Customs and Border Protection’s recruitment effort to bring more female Border Patrol agents into its ranks have yielded over 5,500 applications from women, according CBP Commissioner Gil Kerlikowske.
In an interview with Federal Drive’s Tom Temin, Kerlikowske offered more details about the recruitment effort, saying that part of the pitch to push for more women was the fact that there are more females attempting to illegally enter the United States through the southern border.
“When we made the case to the Office of Personnel Management we certainly needed to emphasize that we’ve had a significant increase in women and particularly as many people know, this last summer, family units with children,” Kerlikowske explained. Only five percent of Border Patrol agents are female.
He said a big goal of the effort was to also increase the overall number of women in all areas and ranks of the Border Patrol.
“They do exactly the same jobs as the male border patrol agents, so the hiring process, the screening, the selection, the training is all very much the same,” he said. “But women bring a perspective and negotiating skill to law enforcement and to the Border Patrol that we very much need.”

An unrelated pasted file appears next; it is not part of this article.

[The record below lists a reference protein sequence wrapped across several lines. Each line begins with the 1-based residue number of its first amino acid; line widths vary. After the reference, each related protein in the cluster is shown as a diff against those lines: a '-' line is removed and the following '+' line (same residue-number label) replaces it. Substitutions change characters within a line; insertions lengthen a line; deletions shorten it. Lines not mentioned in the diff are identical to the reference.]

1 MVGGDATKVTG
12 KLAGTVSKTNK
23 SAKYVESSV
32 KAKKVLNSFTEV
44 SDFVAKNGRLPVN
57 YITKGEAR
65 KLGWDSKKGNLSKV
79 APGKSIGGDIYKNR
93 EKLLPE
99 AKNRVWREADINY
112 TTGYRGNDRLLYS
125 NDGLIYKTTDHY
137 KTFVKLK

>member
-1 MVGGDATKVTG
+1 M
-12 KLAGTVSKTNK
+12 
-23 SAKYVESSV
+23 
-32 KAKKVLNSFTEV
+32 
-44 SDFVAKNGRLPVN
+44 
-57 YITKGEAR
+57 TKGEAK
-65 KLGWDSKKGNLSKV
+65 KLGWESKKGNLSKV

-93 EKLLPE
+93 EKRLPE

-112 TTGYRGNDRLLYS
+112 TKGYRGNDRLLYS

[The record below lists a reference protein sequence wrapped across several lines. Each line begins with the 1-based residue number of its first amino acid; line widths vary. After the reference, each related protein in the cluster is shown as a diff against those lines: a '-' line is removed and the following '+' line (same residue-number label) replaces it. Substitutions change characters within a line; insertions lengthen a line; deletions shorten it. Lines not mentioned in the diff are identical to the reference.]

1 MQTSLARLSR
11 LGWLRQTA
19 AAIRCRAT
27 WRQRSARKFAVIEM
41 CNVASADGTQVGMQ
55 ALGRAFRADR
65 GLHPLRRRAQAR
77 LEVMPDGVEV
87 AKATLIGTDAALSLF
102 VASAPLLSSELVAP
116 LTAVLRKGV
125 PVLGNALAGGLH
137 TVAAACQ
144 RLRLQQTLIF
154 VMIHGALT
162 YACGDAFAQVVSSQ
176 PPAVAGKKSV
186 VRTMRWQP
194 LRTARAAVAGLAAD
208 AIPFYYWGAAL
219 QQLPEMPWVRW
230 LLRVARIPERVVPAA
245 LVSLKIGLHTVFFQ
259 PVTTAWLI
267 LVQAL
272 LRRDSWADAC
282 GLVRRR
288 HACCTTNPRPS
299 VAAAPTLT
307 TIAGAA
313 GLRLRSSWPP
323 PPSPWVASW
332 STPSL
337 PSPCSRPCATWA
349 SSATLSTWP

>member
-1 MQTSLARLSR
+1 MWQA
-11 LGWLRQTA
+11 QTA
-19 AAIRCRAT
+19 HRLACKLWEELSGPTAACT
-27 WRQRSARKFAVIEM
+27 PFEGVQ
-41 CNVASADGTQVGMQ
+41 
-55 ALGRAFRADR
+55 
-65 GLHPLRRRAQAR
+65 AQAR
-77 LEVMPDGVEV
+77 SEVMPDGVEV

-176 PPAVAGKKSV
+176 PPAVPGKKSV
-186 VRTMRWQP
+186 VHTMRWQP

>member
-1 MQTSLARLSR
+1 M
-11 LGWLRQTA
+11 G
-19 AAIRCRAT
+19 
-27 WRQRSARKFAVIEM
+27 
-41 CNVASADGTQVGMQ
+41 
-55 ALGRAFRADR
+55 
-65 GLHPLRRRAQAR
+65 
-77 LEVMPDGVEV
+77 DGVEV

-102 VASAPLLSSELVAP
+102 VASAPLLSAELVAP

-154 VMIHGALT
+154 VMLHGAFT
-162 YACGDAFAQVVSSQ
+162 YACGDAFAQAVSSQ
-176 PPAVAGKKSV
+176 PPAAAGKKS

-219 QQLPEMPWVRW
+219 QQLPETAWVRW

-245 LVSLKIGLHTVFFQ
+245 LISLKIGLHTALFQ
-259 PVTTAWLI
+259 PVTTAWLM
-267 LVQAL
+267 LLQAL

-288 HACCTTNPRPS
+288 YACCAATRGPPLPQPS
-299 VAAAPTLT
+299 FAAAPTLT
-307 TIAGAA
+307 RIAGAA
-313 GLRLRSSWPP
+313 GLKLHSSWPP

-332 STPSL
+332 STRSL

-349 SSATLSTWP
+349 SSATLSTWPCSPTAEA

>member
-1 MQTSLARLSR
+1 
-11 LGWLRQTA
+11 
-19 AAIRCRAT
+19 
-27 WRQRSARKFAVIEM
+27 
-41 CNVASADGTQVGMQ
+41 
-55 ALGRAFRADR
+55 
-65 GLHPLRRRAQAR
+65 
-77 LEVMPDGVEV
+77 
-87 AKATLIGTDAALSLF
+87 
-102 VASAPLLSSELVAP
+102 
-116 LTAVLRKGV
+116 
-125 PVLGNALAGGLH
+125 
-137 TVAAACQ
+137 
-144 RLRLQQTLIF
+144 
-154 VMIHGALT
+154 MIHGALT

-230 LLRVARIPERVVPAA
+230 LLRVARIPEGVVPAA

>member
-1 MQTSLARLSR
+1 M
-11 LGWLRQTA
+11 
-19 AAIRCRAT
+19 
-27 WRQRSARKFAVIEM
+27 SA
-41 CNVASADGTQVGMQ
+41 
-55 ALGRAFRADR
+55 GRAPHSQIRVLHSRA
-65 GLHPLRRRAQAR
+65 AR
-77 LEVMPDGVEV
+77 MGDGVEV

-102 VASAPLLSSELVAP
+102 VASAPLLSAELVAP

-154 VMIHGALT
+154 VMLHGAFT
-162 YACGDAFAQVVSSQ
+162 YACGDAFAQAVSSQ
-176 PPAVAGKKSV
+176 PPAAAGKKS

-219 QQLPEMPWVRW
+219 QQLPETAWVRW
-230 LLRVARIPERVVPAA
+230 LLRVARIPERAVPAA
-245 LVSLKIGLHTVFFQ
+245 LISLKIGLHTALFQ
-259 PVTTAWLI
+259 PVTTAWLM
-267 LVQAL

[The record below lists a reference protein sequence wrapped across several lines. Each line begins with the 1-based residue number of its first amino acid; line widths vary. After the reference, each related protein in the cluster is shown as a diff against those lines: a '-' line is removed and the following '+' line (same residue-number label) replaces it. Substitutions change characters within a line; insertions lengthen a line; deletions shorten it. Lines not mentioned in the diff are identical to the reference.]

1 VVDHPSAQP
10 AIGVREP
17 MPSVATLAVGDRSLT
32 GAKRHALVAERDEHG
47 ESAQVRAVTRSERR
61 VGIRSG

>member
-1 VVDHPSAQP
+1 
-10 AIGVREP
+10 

Kerlikowske added that part of the benefit of having women in the border patrol role is their ability to help establish trust, especially among those who many have experienced trauma like sexual assault.
“They come often times from a country where law enforcement often is not seen as a trusted partner and a friend and an organization that can help them,” he said. “And so, when they see the agents in uniform, we need to establish a level of trust and a level of confidence to these people that have gone through really a horrendous journey to make it into the United States, and we need to make them feel safe. Women do a great job at that.”